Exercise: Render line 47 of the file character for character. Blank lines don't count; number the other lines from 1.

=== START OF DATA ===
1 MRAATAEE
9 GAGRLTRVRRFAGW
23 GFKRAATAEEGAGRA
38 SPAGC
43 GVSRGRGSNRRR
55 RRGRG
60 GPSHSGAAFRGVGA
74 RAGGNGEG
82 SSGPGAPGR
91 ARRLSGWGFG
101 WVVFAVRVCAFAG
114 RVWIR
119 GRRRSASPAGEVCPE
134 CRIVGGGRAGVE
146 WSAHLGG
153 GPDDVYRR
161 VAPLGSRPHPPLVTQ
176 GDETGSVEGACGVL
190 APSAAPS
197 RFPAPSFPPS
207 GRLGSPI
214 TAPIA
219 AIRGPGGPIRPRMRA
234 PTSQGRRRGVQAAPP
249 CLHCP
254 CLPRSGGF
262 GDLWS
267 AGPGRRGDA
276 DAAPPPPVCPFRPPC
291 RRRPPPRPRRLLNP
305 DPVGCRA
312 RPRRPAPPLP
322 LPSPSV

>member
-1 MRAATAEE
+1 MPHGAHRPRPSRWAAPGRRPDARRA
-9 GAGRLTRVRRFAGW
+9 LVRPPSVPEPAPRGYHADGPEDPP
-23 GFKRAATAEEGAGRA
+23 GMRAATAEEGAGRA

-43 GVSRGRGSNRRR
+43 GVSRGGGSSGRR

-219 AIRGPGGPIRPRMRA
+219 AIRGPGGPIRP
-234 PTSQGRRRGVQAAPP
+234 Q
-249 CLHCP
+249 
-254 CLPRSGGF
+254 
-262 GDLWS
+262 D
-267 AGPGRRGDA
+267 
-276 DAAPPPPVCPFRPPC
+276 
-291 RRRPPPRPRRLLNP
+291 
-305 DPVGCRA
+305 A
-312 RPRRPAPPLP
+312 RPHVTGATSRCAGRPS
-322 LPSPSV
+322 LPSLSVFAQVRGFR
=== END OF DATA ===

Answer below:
-249 CLHCP